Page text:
EQT ponders alternative liquidity options amid exit slowdown

The firm is 'looking into' partial sales and continuation vehicles to generate more value among portfolio companies until the exit market is more robust, CEO Christian Sinding says on EQT's Q1 earnings call.

EQT is exploring alternate means of generating liquidity for investors amid a slower environment for exits.

The firm completed just one exit in the first quarter and only 10 in the 12 months to 31 March, according to its first-quarter earnings statement. This is compared with 29 exits over the year to 31 March 2022.

“I think that this year the exit market is going to be a little bit lumpy,” said Christian Sinding, CEO and managing partner of EQT Group, on a Thursday earnings call.

“I would expect that we’re able to execute on some exits, but if we can create more value in the companies and for our clients by keeping the business a little bit longer and going out into a more robust market, we’d rather do that… of course, given that there’s less cashflow coming to our clients, we would like to create monetisation opportunities. There are also other ones like partial sales, continuation vehicles and other elements that we’re looking into and we’ll see how the year turns out.”

The firm’s latest signed exits include Chinese tech firm Vbill and a partial sell-down in Indian tech company Coforge – both of which came from the recently acquired BPEA EQT unit in Asia-Pacific. These exits amounted to €1 billion, down from €2 billion for the equivalent period in 2022.

Speaking to Private Equity International after the earnings call, chief financial officer Kim Henriksson said the IPO window – which has become a more relevant exit route for EQT as the firm scales its funds – is now “basically closed for large transactions”. Listings have historically accounted for about 17 percent of EQT’s private equity exits, he noted.

EQT has “for some time” considered using continuation funds, he said, noting that it has not completed such a transaction to date.

“I would also say that performance and returns matters very much to us, but of course, also to our clients, and therefore selling very good assets in an environment that is shaky is not something that attracts us and we are not being put under pressure by our clients to do that something,” Henriksson added.

“I guess that if you take the market as a whole… there has been less distribution in the recent past and there are drawdowns coming from the industry and that can prove to be a challenge for the LPs. Taken as a whole, we are not being put under pressure to sell assets in order to distribute capital because I guess we did a lot of exits in ’21, which was good, and I think that is acknowledged by our client base.”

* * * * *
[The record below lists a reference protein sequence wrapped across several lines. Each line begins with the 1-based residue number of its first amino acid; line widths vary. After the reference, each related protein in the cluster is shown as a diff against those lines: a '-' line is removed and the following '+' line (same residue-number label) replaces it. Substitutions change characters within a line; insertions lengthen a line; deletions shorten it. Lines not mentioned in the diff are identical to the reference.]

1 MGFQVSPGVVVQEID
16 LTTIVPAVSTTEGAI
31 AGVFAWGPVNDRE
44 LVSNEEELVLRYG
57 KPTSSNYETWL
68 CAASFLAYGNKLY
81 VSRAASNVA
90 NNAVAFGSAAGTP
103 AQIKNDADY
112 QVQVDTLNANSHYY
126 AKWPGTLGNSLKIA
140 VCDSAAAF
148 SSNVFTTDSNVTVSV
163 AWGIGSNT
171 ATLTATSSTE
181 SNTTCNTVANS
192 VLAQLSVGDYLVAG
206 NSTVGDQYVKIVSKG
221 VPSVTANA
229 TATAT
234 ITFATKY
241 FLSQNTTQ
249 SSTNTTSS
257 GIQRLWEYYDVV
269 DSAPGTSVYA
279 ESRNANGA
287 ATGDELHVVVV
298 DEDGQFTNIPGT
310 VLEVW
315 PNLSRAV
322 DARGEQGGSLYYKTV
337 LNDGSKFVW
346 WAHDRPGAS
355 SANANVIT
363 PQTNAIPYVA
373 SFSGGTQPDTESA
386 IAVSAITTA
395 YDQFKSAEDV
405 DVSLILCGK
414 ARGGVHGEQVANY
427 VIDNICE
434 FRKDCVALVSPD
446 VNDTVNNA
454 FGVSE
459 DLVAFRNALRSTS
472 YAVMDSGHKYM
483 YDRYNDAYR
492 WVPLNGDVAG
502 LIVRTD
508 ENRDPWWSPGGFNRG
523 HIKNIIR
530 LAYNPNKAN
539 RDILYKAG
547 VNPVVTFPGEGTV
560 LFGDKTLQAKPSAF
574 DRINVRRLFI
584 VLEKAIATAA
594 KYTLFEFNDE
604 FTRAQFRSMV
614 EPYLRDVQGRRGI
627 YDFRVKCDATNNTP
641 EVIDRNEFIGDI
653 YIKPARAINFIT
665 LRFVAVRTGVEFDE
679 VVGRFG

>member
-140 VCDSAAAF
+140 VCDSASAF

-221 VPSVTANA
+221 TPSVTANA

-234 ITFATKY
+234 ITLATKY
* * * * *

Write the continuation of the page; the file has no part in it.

As of February, EQT was exploring a continuation fund deal to further grow its portfolio company Waystar, affiliate title Buyouts reported. EQT acquired a majority stake in Waystar in 2019 alongside CPPIB from Bain Capital in a deal that valued Waystar at $2.7 billion. EQT invested from its Fund VIII, which closed on €10.8 billion in 2018.

Neither Henriksson nor Sinding made reference to any active or ongoing continuation fund process.

EQT’s total assets under management hit €216 billion as of 31 March. Its latest buyout strategy, EQT X, had collected €17.2 billion as of March against a target of €20 billion and is expected to close during the summer. The firm said three funds were performing above plan in the first quarter, including flagship vehicles EQT VII and EQT VIII.

EQT completed more than 10 deals totalling €5 billion across all asset classes in the first quarter, up from €3 billion in the first quarter of last year. EQT X completed a public takeover offer for va-Q-tech, a Germany-based supply-chain solutions for pharmaceuticals, while EQT Growth announced two investments – IntegrityNext and GotPhoto.

Gustav Segerberg, head of business development, reaffirmed the firm’s plan to launch semi-liquid funds in the coming months, noting that investor education will be crucial. As PEI reported this year, semi-liquid vehicles could appeal to individual investors given their ability to meet redemption requirements more regularly than traditional closed-ended funds.

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